She’s serious, people. Take heed.


The future may be uncertain, but still the planning mind needs something to look forward to. And so I told the grandkids—“Tomorrow we’ll make pancakes” and they cheered and now tomorrow has arrived and they just ran up to me and said, “When are we going to make the pancakes?” 

We have a bike ride in the park on the day’s agenda, perhaps another four-person Uno game and maybe today’s the day to bring out a big jigsaw puzzle that gives us some continuity and sense of accomplishment. We need this.

And what do you have planned? 

Saturday, March 21, 2020

Worry Timer

One of my daughter’s brilliant strategy as a mother is the intelligent use of the timer. 

Kid: “I don’t want to brush my teeth now!!!!” 

Parent: “Okay, dear, you can play with Legos for five more minutes and when the timer goes off, it’s time to brush your teeth.”

Kid: “Okay.”

Not foolproof, but works pretty well.

So I’d like to suggest the intelligent use of the Worry Timer. When you wake up or start reading the news or just get into some bad feedback loop in your head and feel like we’re all doomed and everything will just keep getting worse until it gets even worse, it’s a good time to set the Worry Timer. Give yourself permission to go way down the rabbit hole without a flashlight and seriously entertain every doomsday fantasy, listen to the worst predictions, read the news item about white supremacists commanding anyone infected to bottle their saliva to spray on non-white people as their duty to God, but promise to stop when the timer goes off. I suggest five-minutes maximum and then get on with your day. 

Picture it. Over and over, 

“We’re all gonna die!!! The world’s gonna end!! The stock market will crash and my kids can’t afford to pay for my funeral!! They’re gonna postpone November elections!!!! WE’RE ALL GONNA………… “Beep beep beep beep!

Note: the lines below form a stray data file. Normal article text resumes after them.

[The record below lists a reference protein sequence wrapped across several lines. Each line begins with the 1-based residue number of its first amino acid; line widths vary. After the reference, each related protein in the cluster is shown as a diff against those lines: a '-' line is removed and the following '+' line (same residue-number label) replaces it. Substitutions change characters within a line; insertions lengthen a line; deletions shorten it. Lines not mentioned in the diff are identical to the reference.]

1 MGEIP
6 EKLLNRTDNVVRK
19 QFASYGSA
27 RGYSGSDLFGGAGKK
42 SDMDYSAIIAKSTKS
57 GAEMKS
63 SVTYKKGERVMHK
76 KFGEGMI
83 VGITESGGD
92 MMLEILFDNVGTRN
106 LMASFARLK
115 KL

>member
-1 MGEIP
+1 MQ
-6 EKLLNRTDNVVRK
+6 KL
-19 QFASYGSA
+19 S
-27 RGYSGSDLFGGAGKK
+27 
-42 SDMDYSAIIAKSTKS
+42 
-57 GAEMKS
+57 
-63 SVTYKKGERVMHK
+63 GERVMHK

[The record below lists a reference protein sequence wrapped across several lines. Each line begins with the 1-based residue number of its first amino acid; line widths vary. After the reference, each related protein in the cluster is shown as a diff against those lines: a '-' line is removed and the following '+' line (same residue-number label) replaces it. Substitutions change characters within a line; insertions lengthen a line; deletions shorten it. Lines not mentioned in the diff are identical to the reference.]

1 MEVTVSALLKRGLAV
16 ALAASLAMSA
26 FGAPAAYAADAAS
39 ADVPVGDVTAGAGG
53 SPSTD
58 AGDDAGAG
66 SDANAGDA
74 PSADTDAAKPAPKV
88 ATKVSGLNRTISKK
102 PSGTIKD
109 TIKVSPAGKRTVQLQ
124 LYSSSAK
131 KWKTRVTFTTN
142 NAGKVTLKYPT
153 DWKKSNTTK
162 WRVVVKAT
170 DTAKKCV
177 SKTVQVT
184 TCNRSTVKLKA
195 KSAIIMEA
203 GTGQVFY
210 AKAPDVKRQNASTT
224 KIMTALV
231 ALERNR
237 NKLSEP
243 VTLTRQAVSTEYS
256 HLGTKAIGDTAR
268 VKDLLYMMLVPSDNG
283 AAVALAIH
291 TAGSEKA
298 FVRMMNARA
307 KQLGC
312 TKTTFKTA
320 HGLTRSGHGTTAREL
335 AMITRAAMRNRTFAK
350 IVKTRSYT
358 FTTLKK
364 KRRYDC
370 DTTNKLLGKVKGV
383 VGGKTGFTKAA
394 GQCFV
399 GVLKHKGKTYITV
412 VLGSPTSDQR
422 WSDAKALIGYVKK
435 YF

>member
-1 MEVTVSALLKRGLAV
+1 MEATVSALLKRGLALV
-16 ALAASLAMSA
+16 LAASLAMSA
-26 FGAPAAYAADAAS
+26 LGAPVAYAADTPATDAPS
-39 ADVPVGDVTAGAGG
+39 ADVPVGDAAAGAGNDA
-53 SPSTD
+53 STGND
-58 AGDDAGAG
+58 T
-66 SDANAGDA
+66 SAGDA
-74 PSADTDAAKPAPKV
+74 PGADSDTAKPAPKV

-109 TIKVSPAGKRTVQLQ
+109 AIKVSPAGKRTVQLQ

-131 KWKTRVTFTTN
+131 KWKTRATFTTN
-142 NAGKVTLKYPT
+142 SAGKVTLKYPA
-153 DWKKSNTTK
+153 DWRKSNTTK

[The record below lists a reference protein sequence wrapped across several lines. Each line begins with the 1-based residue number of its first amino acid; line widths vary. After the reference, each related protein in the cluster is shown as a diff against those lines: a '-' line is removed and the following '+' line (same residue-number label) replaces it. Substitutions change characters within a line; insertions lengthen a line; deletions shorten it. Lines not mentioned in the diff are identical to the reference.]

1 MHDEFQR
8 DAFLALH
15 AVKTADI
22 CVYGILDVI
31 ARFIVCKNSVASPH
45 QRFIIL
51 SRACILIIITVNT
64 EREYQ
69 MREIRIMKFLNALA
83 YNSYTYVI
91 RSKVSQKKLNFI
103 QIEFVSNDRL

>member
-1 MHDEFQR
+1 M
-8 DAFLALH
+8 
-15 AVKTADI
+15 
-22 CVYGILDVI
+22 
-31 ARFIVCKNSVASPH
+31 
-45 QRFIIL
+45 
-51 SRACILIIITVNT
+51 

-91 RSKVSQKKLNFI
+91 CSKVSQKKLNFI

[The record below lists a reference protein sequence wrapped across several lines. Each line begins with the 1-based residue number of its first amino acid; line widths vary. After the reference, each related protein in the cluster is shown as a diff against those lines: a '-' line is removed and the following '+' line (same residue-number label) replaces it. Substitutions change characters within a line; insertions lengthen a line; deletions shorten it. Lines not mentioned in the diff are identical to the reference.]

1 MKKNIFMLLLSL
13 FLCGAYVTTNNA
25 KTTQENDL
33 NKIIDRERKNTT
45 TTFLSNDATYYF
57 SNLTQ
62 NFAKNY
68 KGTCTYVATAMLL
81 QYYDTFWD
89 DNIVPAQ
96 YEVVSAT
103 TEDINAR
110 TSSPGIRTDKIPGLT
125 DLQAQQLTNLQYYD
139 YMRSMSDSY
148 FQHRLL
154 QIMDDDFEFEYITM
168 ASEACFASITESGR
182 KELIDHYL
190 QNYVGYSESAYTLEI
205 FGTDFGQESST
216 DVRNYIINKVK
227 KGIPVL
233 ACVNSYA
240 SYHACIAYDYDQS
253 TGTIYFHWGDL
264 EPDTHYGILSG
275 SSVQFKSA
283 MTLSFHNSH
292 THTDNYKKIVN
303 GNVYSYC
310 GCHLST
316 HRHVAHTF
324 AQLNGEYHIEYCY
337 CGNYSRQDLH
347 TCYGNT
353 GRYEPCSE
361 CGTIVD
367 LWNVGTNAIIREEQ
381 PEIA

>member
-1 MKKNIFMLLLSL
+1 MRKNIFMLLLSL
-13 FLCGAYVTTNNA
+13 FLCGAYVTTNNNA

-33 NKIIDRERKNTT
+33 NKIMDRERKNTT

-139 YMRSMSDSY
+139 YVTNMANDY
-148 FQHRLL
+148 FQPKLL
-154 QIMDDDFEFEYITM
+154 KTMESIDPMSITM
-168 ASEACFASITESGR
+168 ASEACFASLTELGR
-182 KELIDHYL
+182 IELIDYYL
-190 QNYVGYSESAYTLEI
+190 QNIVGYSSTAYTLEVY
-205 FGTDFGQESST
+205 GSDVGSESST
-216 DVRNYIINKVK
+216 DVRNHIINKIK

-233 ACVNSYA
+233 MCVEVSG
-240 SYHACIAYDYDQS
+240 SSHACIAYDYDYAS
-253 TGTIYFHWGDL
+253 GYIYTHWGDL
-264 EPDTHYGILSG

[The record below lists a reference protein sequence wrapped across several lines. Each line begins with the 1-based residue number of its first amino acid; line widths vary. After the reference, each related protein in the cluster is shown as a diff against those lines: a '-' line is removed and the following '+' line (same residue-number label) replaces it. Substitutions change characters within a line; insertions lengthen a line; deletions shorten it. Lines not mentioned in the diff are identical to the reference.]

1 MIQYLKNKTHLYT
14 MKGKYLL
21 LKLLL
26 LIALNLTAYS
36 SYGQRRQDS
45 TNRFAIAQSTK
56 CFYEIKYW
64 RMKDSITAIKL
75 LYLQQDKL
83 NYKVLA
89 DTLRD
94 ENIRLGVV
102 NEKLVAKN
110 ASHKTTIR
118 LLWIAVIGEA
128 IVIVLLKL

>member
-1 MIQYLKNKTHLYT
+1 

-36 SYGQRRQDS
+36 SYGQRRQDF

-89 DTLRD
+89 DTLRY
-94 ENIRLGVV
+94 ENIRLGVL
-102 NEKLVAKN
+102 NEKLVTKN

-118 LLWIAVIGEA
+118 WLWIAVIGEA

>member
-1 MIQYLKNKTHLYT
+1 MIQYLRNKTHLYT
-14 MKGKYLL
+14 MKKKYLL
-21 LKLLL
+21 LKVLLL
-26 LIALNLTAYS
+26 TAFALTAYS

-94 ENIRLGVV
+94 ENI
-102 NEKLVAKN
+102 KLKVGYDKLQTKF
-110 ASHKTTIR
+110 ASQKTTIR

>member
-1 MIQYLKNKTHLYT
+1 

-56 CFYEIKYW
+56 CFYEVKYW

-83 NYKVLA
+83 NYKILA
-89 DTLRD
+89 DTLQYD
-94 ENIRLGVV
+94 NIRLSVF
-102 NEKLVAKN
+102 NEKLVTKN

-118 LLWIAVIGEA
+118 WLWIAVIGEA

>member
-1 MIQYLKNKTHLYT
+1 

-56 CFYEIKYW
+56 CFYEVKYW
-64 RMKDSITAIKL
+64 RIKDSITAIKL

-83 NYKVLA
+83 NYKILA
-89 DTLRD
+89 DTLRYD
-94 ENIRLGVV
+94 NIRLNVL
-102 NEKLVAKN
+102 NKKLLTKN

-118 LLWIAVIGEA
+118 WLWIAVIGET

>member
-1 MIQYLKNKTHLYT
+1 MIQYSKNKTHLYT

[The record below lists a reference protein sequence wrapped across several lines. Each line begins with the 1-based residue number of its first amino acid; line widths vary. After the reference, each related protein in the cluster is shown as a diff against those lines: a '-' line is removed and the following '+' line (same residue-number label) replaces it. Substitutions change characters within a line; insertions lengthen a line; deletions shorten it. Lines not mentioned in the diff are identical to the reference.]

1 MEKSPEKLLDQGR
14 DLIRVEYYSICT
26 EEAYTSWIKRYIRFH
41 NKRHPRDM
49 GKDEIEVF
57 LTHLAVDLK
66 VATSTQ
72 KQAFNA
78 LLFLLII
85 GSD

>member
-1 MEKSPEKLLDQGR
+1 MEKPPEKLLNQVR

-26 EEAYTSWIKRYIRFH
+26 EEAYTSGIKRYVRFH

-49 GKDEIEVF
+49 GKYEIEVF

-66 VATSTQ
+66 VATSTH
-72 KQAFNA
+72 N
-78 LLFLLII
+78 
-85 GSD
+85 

“My, isn’t it a lovely day out. Look at the buds on the wisteria! Spring is on its way.”

The Wisdom of Duke Ellington: Part II

If the assignment of choosing a quote, reflecting and writing a bit about it is good enough for my 8thgraders, well, why not you? You might have some time on your hands and why not use it getting to know one of America’s great under-sung heroes? With the added bonus of getting to listen to his music while you’re working. Or when you stop and then really pay attention and listen!

So your homework. Read these quotes. Choose one (or two), write about it or discuss with your family. Why that particular quote? What does it mean to you? Did it help you get through your day? Have fun!

“All the musicians in jazz should get together on one certain day and get down on their knees to thank Duke Ellington."      - Miles Davis

On Jazz: 
" To listen to jazz without any knowledge of its history is to miss much of its charm."

"Jazz is based on the sound of our native heritage. It is an American idiom with African roots— a trunk of soul with limbs reaching in every direction."

"When the folksy character of the blues, the fervor of the gospel songs, the rhythmic attack of the New Orleans musicians, and the more sophisticated approach of the East Coast players all came together in New York, jazz was provided with a new springboard. It was also transformed by the genius of Louis Armstrong."

" It don't mean a thing if it ain't got that swing." 

"Although his background seemed to give the black musician the edge, because environment is intensely important as a shaping factor, jazz was so contagious that many white musicians were infected by it and grew close to the black soul. On the other hand, there were black musicians who were impressed by white standards of playing and acquired comparable techniques."

"Some musicians are dancers. Way back, at the Cotton Club, we were always tailoring orchestrations to fit the dances. Chick Webb was a dance-drummer who painted pictures of dances with his drums. The reason why Chick Webb had such command of his audiences at the Savoy Ballroom, was because he communicated with the dancers and felt it the way they did."

On the learning process:
" I was always a terrific listener. I'm taller on one side than the other from leaning over the piano, listening."

"When I wanted to study harmony, I went to Henry Grant. We moved along real quickly, until I was learning the difference between a Gb and an F sharp. The whole thing suddenly became very clear to me, just like that. I went on studying, of course, but I could also hear people whistling, and I got all the Negro music that way. You can't learn that in any school. And there were things I wanted to do that were not in the books and I had to ask a lot of questions. I was always lucky enough to run into people who had the answers."

" I originally began to compose because I wasn't able to play what other composers wrote, so I had to create something that I could play. I remain a primitive artist, extremely primitive. But paradoxically the most sophisticated music in the world is primitive music, and no one is able to penetrate it easily."